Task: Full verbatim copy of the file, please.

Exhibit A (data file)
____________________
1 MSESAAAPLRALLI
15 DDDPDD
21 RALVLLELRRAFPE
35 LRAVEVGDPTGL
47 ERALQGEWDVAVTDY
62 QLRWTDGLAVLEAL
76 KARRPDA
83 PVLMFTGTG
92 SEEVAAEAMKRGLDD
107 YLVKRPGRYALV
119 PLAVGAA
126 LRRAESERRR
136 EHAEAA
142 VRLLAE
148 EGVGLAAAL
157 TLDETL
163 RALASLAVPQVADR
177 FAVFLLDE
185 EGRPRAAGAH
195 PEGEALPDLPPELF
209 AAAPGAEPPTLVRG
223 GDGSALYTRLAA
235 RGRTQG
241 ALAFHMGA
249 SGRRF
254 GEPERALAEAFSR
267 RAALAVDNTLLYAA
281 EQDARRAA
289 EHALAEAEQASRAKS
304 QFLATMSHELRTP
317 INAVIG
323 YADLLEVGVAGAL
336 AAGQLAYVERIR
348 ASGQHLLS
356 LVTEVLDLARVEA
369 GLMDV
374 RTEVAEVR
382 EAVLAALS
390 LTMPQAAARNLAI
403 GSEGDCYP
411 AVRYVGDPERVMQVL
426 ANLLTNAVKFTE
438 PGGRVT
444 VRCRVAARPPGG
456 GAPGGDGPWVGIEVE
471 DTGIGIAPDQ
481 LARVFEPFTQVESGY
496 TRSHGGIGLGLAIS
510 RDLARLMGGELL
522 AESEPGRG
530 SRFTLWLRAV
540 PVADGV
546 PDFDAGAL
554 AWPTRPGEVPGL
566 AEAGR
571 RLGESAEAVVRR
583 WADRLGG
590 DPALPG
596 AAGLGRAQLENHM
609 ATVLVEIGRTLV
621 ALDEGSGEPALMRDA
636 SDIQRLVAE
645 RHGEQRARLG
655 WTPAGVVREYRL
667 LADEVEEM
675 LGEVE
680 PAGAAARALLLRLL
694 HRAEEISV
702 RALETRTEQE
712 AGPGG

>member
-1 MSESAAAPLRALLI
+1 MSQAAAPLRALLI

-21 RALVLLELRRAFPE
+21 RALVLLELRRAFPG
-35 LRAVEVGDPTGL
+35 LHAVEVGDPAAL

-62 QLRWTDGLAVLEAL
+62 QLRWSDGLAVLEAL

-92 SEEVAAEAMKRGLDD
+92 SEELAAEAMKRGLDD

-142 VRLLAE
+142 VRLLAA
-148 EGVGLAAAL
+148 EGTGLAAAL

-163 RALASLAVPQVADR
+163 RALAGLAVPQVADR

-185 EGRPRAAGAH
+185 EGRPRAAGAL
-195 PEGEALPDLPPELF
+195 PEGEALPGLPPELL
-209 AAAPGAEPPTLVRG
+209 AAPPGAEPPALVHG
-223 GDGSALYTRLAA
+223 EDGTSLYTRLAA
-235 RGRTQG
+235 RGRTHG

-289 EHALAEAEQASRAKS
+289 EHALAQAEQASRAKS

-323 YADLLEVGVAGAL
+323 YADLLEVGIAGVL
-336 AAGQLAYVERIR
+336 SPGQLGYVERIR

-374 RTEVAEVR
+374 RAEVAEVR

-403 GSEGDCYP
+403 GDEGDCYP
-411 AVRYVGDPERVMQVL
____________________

1 MSESAAAPLRALLI
15 DDDPDD
21 RALVLLELRRAFPE
35 LRAVEVGDPTGL
47 ERALQGEWDVAVTDY
62 QLRWTDGLAVLEAL
76 KARRPDA
83 PVLMFTGTG
92 SEEVAAEAMKRGLDD
107 YLVKRPGRYALV
119 PLAVGAA
126 LRRAESERRR
136 EHAEAA
142 VRLLAE
148 EGVGLAAAL
157 TLDETL
163 RALASLAVPQVADR
177 FAVFLLDE
185 EGRPRAAGAH
195 PEGEALPDLPPELF
209 AAAPGAEPPTLVRG
223 GDGSALYTRLAA
235 RGRTQG
241 ALAFHMGA
249 SGRRF
254 GEPERALAEAFSR
267 RAALAVDNTLLYAA
281 EQDARRAA
289 EHALAEAEQASRAKS
304 QFLATMSHELRTP
317 INAVIG
323 YADLLEVGVAGAL
336 AAGQLAYVERIR
348 ASGQHLLS
356 LVTEVLDLARVEA
369 GLMDV
374 RTEVAEVR
382 EAVLAALS
390 LTMPQAAARNLAI
403 GSEGDCYP
411 AVRYVGDPERVMQVL
426 ANLLTNAVKFTE
438 PGGRVT
444 VRCRVAARPPGG
456 GAPGGDGPWVGIEVE
471 DTGIGIAPDQ
481 LARVFEPFTQVESGY
496 TRSHGGIGLGLAIS
510 RDLARLMGGELL
522 AESEPGRG
530 SRFTLWLRAV
540 PVADGV
546 PDFDAGAL
554 AWPTRPGEVPGL
566 AEAGR
571 RLGESAEAVVRR
583 WADRLGG
590 DPALPG
596 AAGLGRAQLENHM
609 ATVLVEIGRTLV
621 ALDEGSGEPALMRDA
636 SDIQRLVAE
645 RHGEQRARLG
655 WTPAGVVREYRL
667 LADEVEEM
675 LGEVE
680 PAGAAARALLLRLL
694 HRAEEISV
702 RALETRTEQE
712 AGPGG

>member
-1 MSESAAAPLRALLI
+1 MSQAAAPLRALLI

-21 RALVLLELRRAFPE
+21 RALVLLELRRAFPG
-35 LRAVEVGDPTGL
+35 LHAVEVGDPAAL

-62 QLRWTDGLAVLEAL
+62 QLRWSDGLAVLEAL

-92 SEEVAAEAMKRGLDD
+92 SEELAAEAMKRGLDD

-142 VRLLAE
+142 VRLLAA
-148 EGVGLAAAL
+148 EGTGLAAAL

-163 RALASLAVPQVADR
+163 RALAGLAVPQVADR

-185 EGRPRAAGAH
+185 EGRPRAAGAL
-195 PEGEALPDLPPELF
+195 PEGEALPGLPPELL
-209 AAAPGAEPPTLVRG
+209 AAPPGAEPPALVHG
-223 GDGSALYTRLAA
+223 EDGTSLYTRLAA
-235 RGRTQG
+235 RGRTHG

-289 EHALAEAEQASRAKS
+289 EHALAQAEQASRAKS

-323 YADLLEVGVAGAL
+323 YADLLEVGIAGVL
-336 AAGQLAYVERIR
+336 SPGQLGYVERIR

-374 RTEVAEVR
+374 RAEVAEVR

-403 GSEGDCYP
+403 GDEGDCYP
-411 AVRYVGDPERVMQVL